“LINGUA FRANCA”— An Undocumented Filipino Trans Caregiver


An Undocumented Filipino Trans Caregiver

Amos Lassen

Isobel Sandoval’s “Lingua Franca” is a semi-autobiographical film that she directed, wrote, produced, edited and starred in the film all by herself.

The focus is on Olivia, a trans caregiver trying to find her way to a green card, exploring relevant themes but in a fairly unengaging way. Olivia’s relationship with Alex (Eamon Farren) dominates the picture at the expense of its message. Sandoval’s performance is clearly inexperienced but Farren certainly does the best he can with the material. The problem is simply that it just is not that interesting. It’s not new. We’ve seen it done better in many other films and this is not what the film should be focusing on. 

Sandoval has forgotten character. Olivia has little depth. Aside from the fact that she is trans, a caregiver and an illegal immigrant, it’s really quite difficult to understand who Olivia is. She never really feels like a person— just a prop. It’s very hard to care about Olivia’s plight without decent character development, and she has none. 

There are some interesting themes in “Lingua Franca” and they are occasionally well-explored, but the film’s lack of any real character development and unintentional focus on its central love story mean it the film does not know where it is going. Sandoval’s work is greatly flawed, and one can’t help but feel this picture may have been a tad more successful in more experienced hands. It is one of those tales of the moment that seem like they can never end well.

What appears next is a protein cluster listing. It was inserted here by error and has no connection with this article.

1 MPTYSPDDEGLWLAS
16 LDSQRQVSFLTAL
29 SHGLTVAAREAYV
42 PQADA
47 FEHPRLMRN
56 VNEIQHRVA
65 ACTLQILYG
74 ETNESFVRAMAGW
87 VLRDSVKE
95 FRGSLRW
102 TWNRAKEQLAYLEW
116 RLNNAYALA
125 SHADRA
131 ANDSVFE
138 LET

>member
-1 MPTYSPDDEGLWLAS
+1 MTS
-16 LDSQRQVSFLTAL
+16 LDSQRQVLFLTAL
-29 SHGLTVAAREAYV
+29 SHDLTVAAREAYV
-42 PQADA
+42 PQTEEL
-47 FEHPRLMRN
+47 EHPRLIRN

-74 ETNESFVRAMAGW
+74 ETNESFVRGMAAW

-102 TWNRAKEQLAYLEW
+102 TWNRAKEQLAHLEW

Olivia looks after Olga an elderly Russian Jewish women (Lynn Cohen) in Brighton Beach, Brooklyn.  The irony of the situation is that Olga and her late husband came to the United States  themselves some decades ago in very similar circumstances  as Olivia’s

Besides her work, Olivia leads a solitary life and is stuck scrimping and saving to send money home to her mother in the Philippines.  She is also trying to pay off Matthew, a  friend of a friend who has agreed to marry her so she can finally get a Green Card.

When Matthew tells here he is no longer free and returns her money, Olivia is faced with the reality of the possibilities of being deported.  The ICE authorities have been forced by the Administration to step up their raids to discover illegal immigrants, and she feels like they are closing in.

Alex, Olga’s drifter grandson is just out of rehab and has been given shelter in her house on the condition he helps look after her.  However he’s a recovering alcoholic prone to relapses who has trouble hanging on to his job in his uncle’s slaughterhouse, much less caring for Olga.

Like Olivia, Alex is also very much a loner , and now living under the same roof, they can hardly avoid eventually drifting together.  However, Alex does not know that Olivia is a trans woman.

While this is not  the story of Sandoval’s own life, she is in a position to relate to it personally and so adds a real sense of authenticity to it.   It’s a very downbeat drama that seems to deliberately avoid giving any sign of optimism and hope, yet somehow Sandoval draws us in and keeps us interested and invested until the very end.

To find out what happens when Alex learns Olivia is trans, you will have to see the film.  I can say that the two of them are on different paths in their life.

Sandoval uses her own experiences to tell this story.  She is a transgender woman of color and an immigrant and these influence iher worldview in a way that others probably won’t be able to see. 

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